Media Advisory: Tomorrow Court To Hear Native American Eagle Feather Case Will decide whether Native American feather dancer can be prosecuted for using eagle feathers
Ryan Colby 202-349-7219 email@example.com
Washington, D.C. – Tomorrow, the United States District Court for the Southern District of Texas, located in McAllen, Texas, will hear the case of Pastor Robert Soto of the Lipan Apache Tribe, whose sacred eagle feathers were confiscated by the government in a covert operation called “Operation Powwow.” The hearing — and possible same-day decision — will determine whether the federal government can seize eagle feathers from religious Native American dancers and bar them from practicing their faith (see video).
The hearing comes one month after the federal government returned Mr. Soto’s feathers, seized nine years ago, but under the condition that they could not be used by anyone else in his family or tribe. Mr. Soto is a tribal chief and award-winning feather dancer, yet faced criminal fines and imprisonment for possessing eagle feathers according to his Native American faith. The case featured prominently in the recent national debate over religious freedom laws in Indiana and Arkansas, and it has been featured by the Wall Street Journal, Fox News, and other major media outlets.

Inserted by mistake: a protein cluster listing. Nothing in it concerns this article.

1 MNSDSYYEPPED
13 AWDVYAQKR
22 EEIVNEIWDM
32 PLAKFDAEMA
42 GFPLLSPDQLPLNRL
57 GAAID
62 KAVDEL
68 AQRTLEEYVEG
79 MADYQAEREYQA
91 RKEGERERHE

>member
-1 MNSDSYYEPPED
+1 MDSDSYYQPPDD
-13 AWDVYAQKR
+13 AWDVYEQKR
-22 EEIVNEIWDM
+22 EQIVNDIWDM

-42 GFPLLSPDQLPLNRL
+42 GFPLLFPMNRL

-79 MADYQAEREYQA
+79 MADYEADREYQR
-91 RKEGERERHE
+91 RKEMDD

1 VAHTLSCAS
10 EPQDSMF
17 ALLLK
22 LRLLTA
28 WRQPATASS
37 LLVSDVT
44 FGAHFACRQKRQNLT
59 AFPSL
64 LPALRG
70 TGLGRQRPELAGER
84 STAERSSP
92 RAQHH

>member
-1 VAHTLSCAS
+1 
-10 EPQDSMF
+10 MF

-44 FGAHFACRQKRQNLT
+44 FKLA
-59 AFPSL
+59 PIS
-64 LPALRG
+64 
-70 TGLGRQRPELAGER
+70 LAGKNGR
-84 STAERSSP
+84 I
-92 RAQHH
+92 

Oral Argument in McAllen Grace Brethren Church v. Jewell
Luke Goodrich, Deputy General Counsel of Becket
Tomorrow at 4:00 p.m. CT
U.S. District Court for the Southern District of Texas
1701 W. Hwy. 83, Suite 1011
McAllen, TX 78501
For more information or to arrange an interview with a Becket attorney, please contact Melinda Skea at firstname.lastname@example.org or 202.349.7224.
Becket is a non-profit, public-interest law firm dedicated to protecting the free expression of all religious traditions. For over 20 years, it has defended clients of all faiths, including Buddhists, Christians, Jews, Hindus, Muslims, Native Americans, Sikhs, and Zoroastrians. Its recent cases include three major Supreme Court victories: the landmark ruling in Burwell v. Hobby Lobby, and the 9-0 rulings in Holt v. Hobbs and Hosanna-Tabor v. EEOC, the latter of which The Wall Street Journal called one of “the most important religious liberty cases in a half century.”